How to Install phpMyAdmin with Nginx (LEMP) on Ubuntu 20.04 LTS

This tutorial will be showing you how to install phpMyAdmin with Nginx, MariaDB and PHP7.4 (LEMP) on Ubuntu 20.04. phpMyAdmin is a free and open-source web-based database management tool written in PHP. It provides a graphical web interface for users to manage MySQL or MariaDB database.

phpMyAdmin allows administrators to:

  • browse through databases and tables;
  • create, copy, rename, alter and drop databases;
  • create, copy, rename, alter and drop tables;
  • perform table maintenance;
  • add, edit and drop fields;
  • execute any SQL-statement, even multiple queries;
  • create, alter and drop indexes;
  • load text files into tables;
  • create and read dumps of tables or databases;
  • export data to SQL, CSV, XML, Word, Excel, PDF and LaTeX formats;
  • administer multiple servers;
  • manage MySQL users and privileges;
  • check server settings and runtime information with configuration hints;
  • check referential integrity in MyISAM tables;
  • create complex queries using Query-by-example (QBE), automatically
  • connecting required tables;
  • create PDF graphics of database layout;
  • search globally in a database or a subset of it;
  • transform stored data into any format using a set of predefined functions, such as displaying BLOB-data as image or download-link;
  • manage InnoDB tables and foreign keys;


To follow this tutorial, you need to have an Ubuntu 20.04 OS running on your local computer or on a remote server.

If you are looking for a VPS (Virtual Private Server), then you can click this special link to get $100 free credit on DigitalOcean. (For new users only). If you are already a DigitalOcean user, then you can click this special link to get $50 free credit on Vultr (for new users only).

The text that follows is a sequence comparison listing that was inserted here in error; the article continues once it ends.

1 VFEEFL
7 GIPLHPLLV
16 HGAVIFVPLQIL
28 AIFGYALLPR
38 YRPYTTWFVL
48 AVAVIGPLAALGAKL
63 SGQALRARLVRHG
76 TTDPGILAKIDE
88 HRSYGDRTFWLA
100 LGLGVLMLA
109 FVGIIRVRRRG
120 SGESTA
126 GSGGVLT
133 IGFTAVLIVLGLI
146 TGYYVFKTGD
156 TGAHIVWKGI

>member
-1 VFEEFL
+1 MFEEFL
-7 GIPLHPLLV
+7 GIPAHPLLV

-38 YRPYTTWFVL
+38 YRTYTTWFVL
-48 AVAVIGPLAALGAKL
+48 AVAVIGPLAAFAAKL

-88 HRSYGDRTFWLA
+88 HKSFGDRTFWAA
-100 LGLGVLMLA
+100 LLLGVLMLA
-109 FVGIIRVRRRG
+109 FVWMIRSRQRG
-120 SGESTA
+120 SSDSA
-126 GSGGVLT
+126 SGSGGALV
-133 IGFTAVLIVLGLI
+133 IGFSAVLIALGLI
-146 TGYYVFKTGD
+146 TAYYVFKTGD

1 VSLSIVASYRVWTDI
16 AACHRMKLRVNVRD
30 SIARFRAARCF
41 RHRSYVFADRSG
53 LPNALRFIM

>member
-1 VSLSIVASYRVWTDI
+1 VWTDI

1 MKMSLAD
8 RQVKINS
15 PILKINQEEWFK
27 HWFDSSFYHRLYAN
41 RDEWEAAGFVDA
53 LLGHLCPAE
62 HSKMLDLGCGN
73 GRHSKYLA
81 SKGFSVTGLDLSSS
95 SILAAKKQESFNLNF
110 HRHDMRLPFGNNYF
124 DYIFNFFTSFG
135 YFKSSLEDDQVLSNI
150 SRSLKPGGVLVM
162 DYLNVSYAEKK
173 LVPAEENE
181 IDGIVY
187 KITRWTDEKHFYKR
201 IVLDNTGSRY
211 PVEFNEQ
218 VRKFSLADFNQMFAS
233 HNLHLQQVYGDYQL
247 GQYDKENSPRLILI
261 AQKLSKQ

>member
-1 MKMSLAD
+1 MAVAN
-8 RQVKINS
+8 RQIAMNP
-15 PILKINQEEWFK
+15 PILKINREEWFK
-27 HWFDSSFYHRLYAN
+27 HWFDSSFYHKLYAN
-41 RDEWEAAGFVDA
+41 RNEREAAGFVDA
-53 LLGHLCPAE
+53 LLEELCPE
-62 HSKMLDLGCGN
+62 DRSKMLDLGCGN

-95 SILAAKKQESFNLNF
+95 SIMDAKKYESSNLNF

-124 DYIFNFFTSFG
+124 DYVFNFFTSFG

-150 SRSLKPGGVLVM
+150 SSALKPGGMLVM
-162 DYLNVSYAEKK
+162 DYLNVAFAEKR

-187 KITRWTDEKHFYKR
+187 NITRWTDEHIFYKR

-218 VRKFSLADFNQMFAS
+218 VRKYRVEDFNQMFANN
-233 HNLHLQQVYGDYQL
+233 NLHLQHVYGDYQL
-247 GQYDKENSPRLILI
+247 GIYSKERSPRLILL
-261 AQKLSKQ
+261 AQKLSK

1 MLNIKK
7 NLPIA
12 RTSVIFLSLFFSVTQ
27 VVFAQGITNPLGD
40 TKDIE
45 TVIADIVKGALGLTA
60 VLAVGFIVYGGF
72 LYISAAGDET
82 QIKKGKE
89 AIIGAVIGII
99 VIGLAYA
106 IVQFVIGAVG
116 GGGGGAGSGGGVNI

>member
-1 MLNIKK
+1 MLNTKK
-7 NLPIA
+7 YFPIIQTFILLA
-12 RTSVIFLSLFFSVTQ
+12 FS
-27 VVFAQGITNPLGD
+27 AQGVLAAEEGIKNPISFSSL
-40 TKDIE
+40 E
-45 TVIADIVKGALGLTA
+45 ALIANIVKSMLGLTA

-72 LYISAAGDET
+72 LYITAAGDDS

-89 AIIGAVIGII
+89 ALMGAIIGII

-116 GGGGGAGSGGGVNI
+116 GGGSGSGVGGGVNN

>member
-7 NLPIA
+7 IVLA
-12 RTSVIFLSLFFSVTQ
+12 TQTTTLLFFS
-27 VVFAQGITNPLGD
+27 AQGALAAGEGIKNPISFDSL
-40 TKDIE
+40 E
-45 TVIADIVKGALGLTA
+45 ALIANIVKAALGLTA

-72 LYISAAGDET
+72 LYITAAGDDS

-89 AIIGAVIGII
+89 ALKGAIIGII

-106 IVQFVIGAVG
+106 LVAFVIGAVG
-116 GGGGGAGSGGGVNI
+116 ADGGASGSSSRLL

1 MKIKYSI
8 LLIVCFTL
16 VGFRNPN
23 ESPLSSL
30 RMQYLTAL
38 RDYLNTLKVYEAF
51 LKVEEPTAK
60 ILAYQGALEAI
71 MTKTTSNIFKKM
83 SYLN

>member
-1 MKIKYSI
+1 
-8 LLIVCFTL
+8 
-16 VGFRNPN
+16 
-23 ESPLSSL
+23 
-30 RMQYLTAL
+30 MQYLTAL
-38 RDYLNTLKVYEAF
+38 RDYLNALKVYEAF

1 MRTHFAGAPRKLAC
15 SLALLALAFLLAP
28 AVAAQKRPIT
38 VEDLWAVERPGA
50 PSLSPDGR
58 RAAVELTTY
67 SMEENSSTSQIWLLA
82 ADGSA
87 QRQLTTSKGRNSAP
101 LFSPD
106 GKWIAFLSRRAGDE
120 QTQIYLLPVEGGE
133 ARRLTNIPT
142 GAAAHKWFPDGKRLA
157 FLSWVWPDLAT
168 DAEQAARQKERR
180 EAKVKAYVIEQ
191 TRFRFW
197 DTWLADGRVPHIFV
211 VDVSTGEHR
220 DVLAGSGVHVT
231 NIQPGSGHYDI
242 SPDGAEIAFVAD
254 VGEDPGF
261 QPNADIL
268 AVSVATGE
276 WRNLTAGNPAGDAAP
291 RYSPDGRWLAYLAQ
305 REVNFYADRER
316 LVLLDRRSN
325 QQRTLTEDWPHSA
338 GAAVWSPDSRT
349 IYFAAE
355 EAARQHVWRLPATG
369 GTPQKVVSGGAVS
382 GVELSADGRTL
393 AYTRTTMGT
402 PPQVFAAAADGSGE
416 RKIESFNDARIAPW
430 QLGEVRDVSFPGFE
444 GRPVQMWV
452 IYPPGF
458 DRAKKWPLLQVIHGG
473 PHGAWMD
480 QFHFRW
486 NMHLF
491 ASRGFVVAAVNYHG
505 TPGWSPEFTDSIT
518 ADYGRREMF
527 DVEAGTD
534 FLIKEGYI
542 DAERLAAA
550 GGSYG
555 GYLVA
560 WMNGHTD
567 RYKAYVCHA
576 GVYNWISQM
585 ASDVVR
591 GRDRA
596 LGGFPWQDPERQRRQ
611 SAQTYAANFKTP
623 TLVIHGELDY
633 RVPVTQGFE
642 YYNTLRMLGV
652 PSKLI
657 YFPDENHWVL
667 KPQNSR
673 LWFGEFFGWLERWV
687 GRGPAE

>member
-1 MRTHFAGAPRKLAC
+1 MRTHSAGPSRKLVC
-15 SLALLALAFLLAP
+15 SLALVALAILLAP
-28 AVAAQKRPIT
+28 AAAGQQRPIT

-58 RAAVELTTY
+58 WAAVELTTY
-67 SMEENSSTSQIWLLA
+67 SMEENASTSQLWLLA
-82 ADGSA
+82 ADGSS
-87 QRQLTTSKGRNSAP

It is assumed that you have already installed LEMP stack on Ubuntu 20.04. If not, please check out the following tutorial.

With that out of the way, let’s get started with installing phpMyAdmin.

Step 1: Download and Install phpMyAdmin on Ubuntu 20.04

phpMyAdmin is included in Ubuntu 20.04 software repository, so we can easily install it with the following command.

sudo apt update
sudo apt install phpmyadmin

The above command will install all necessary dependencies including PHP7 extensions. During the installation, it will ask if you want to use dbconfig-common to configure the database. Press Tab key to select Yes.


This will also create a new database user named phpmyadmin. Give this user a password.


Next, it will prompt you to select a web server to configure. Nginx isn’t on the list, so press the Tab key and hit OK to skip this step.


Once done, a new database named phpmyadmin is created and the database user phpmyadmin has necessary privileges to manage this database. If you are curious as I am, you can log into MariaDB and check what privileges phpmyadmin user has been granted.

You can use the following command to log into MariaDB server.

sudo mysql -u root

Then check the privileges.

show grants for phpmyadmin@localhost;


phpmyadmin database configuration

As you can see, user phpmyadmin has all privileges on database phpmyadmin. Now you can exit by executing:


Step 2: Create Nginx Server Block for phpMyAdmin

To be able to access the phpMyAdmin web interface, we need to create a Nginx server block by running the following command.

sudo nano /etc/nginx/conf.d/phpmyadmin.conf

We will configure it so that we can access phpMyAdmin via a sub-domain. Paste the following text into the file. Replace with your actual sub-domain and don’t forget to create DNS A record for it.

server {
  listen 80;
  listen [::]:80;
  root /usr/share/phpmyadmin/;
  index index.php index.html index.htm index.nginx-debian.html;

  access_log /var/log/nginx/phpmyadmin_access.log;
  error_log /var/log/nginx/phpmyadmin_error.log;

  location / {